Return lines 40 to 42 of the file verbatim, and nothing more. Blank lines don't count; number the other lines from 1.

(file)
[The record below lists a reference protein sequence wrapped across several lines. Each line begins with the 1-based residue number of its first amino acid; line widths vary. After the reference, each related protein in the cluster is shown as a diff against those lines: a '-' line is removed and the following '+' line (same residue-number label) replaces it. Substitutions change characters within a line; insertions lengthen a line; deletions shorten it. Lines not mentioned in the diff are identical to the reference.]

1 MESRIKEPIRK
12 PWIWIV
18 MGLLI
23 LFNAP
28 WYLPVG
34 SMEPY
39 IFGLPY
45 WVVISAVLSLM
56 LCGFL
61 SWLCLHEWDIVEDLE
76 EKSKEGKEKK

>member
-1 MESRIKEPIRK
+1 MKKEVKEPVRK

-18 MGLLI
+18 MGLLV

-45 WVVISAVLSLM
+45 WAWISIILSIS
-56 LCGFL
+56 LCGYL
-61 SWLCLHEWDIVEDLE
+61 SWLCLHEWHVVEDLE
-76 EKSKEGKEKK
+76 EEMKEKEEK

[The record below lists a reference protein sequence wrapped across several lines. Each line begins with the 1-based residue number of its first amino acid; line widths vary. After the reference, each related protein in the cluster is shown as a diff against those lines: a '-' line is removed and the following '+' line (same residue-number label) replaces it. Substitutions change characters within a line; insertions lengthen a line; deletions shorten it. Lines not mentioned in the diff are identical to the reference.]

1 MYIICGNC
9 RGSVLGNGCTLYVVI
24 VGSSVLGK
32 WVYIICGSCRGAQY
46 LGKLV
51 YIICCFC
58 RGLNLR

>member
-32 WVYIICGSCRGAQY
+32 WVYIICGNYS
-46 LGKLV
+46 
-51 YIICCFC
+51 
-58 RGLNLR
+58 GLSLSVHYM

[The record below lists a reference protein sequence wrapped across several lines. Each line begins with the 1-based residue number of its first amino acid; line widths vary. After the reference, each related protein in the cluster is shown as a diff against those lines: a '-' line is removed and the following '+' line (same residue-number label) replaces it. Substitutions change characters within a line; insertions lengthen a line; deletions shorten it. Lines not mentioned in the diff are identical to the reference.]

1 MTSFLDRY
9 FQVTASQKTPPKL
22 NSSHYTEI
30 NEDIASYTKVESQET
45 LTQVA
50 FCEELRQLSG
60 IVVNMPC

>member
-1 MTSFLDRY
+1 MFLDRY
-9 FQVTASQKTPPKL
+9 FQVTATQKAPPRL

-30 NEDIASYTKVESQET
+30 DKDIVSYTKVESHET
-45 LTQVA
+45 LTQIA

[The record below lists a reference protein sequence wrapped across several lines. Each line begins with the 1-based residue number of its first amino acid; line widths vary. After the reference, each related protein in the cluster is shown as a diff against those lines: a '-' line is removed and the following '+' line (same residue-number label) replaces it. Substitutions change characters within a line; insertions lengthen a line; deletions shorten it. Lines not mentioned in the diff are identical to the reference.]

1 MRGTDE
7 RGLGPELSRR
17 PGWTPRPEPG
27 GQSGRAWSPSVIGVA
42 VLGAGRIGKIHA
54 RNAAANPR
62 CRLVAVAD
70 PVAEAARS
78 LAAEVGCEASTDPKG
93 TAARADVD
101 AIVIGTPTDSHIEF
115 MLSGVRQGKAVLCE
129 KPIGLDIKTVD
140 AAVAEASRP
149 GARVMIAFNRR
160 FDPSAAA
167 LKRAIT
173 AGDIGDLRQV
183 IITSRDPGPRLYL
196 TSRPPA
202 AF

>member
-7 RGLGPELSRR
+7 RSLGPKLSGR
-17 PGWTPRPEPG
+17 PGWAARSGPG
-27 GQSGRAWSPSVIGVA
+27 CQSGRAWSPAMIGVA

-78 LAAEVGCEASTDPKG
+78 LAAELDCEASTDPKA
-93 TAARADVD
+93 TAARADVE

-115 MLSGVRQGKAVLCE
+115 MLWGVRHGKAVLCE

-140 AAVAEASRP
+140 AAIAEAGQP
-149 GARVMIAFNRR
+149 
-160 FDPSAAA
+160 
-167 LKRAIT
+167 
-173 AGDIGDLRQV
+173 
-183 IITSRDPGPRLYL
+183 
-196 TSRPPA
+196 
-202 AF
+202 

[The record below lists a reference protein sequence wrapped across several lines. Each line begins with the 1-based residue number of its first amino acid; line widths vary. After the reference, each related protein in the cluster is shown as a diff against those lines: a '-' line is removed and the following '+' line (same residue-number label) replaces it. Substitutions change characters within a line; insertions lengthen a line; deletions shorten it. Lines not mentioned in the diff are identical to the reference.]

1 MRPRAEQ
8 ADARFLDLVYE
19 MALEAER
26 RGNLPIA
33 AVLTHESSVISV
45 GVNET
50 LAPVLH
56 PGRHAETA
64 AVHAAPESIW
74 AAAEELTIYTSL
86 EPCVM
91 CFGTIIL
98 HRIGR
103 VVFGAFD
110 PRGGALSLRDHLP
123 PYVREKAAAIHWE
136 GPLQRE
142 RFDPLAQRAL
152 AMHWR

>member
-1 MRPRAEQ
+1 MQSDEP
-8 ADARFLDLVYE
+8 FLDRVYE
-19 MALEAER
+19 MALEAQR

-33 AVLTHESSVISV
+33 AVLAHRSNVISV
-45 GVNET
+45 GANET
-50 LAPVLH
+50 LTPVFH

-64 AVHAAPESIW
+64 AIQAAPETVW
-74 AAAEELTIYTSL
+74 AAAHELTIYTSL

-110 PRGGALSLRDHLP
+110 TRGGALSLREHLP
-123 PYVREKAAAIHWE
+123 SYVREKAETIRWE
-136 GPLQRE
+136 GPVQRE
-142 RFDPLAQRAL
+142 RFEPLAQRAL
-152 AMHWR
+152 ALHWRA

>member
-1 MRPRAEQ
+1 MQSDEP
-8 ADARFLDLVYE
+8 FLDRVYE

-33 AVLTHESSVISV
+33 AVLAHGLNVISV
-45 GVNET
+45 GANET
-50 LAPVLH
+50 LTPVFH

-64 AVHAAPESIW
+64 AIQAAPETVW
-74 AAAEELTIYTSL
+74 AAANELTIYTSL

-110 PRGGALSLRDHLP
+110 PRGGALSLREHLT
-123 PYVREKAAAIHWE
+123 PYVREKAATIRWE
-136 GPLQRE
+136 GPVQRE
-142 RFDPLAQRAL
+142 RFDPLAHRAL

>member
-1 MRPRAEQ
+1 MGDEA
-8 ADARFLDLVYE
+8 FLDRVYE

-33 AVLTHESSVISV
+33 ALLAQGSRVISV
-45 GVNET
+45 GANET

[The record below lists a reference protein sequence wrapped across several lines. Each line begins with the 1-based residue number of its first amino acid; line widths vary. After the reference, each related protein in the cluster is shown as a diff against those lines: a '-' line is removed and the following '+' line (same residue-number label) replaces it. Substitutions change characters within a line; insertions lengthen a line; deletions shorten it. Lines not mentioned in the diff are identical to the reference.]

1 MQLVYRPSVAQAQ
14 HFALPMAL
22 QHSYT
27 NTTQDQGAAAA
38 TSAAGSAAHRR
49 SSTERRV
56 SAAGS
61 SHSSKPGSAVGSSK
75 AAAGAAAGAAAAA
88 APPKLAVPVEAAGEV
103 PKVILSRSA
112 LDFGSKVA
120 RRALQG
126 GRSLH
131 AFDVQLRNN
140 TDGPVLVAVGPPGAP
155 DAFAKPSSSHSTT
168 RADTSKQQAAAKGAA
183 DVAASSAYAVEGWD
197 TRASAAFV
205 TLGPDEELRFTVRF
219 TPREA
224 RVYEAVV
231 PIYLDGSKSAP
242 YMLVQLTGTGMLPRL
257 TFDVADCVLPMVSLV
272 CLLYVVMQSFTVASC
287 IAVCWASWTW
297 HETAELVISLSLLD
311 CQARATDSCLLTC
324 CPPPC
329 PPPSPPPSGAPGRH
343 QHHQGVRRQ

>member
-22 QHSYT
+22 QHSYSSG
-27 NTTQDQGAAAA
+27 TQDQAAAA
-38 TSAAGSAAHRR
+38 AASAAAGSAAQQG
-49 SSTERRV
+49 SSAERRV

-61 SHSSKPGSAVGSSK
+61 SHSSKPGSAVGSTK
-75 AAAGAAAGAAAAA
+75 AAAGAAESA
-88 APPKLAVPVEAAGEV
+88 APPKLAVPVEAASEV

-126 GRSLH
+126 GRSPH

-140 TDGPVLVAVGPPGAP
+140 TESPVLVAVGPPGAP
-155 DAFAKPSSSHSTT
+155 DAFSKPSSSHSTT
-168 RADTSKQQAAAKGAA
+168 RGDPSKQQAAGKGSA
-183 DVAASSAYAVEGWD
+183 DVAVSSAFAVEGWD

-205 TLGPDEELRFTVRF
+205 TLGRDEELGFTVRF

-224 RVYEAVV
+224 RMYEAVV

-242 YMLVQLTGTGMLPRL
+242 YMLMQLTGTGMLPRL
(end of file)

+51 
-58 RGLNLR
+58 GLSLSVHYM